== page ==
B-G Project Removed From
Service as Part of Major Upgrade
September 25, 2006
FOR IMMEDIATE RELEASE
NORTH BLENHEIM—The New York Power Authority’s
(NYPA) Blenheim-Gilboa Pumped Storage Power Project was removed from
service during the weekend as part of a program to modernize and
extend the life of the plant.
Three of the project’s four pump-generating units
are expected to resume operation in mid-November, while the fourth
is scheduled to return to service in May 2007, on time to help meet
power needs in the peak summer period.
The temporary shutdown of the entire project last
Saturday (Sept. 23) was necessary because operators have reduced the
water levels in the facility’s upper reservoir atop Brown Mountain.
Reduced levels are required for replacement or refurbishment of
spherical valves that control the flow of water into the
powerhouse. The first of the four spherical valves will be replaced
during the current shutdown, with the others scheduled for
refurbishment in succeeding years.
The four-year, $135 million Life Extension and
Modernization program (LEM) is intended to insure that the
Blenheim-Gilboa project operates at maximum efficiency for many
years to come.
Work will include replacement of many of the major
mechanical and electrical components, and maintenance and repairs to
virtually all other parts. The work on the first unit is scheduled
for completion by next May, with the process repeated for the others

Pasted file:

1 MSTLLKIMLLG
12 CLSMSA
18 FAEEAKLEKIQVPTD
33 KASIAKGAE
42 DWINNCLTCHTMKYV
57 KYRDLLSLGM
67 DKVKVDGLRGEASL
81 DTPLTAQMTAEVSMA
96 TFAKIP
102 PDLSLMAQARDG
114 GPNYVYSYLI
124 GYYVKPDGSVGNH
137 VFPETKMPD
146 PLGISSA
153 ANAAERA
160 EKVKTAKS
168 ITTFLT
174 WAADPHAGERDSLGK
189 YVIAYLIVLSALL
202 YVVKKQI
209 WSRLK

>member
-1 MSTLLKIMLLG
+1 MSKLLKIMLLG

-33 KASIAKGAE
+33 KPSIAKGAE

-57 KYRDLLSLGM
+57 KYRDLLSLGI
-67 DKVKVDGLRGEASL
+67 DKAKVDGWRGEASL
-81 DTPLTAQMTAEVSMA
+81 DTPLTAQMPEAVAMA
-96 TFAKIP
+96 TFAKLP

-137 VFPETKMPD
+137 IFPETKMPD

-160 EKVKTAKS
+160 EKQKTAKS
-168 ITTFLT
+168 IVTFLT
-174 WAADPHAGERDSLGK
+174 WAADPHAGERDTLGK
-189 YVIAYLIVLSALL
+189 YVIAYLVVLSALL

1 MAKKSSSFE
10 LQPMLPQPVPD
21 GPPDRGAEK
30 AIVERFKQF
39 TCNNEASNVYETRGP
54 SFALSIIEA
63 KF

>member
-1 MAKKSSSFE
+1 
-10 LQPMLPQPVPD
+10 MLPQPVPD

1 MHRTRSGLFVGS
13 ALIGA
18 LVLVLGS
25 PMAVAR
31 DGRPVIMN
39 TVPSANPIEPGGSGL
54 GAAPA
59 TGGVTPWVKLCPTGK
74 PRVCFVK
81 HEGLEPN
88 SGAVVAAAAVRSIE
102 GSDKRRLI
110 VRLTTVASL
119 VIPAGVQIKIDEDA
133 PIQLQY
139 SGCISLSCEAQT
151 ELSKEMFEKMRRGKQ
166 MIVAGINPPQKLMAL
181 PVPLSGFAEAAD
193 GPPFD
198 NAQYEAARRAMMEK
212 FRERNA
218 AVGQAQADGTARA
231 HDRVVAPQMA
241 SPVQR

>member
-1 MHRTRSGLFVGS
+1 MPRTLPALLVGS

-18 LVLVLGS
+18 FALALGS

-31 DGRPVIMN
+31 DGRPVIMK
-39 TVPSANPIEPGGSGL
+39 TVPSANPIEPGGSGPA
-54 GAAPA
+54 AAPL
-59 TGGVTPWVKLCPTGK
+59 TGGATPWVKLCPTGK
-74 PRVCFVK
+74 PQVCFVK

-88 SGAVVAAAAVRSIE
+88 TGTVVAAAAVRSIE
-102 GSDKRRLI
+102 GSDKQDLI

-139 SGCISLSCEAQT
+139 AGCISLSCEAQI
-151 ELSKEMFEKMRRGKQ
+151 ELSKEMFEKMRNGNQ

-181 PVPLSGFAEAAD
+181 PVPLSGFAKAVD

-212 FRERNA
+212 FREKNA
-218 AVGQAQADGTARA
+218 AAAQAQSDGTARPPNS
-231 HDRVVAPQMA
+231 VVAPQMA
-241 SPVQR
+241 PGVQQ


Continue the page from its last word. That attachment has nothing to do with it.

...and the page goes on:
beginning in the fall of 2007, 2008 and 2009. The entire program is
to be completed in May 2010.
The 1,040,000-kilowatt Blenheim-Gilboa project,
which began operation in 1973, supplies electricity during periods
of greatest consumer demand. Water released from the upper
reservoir plunges 1,200 feet within Brown Mountain to power the four
turbine-generators and then flows into a lower reservoir on
Schoharie Creek. At night and on weekends, when demand is lower,
water is pumped back to the upper reservoir, using economical
electricity from other sources.
■ NYPA uses no tax money or state credit.
It finances its operations through the sale of bonds and revenues
earned in large part through sales of electricity. ■ NYPA is a
leader in promoting energy-efficiency, new energy technologies and
electric transportation initiatives. ■ It is the nation’s
largest state-owned electric utility, with 18 generating facilities
in various parts of the state and more than 1,400 circuit-miles of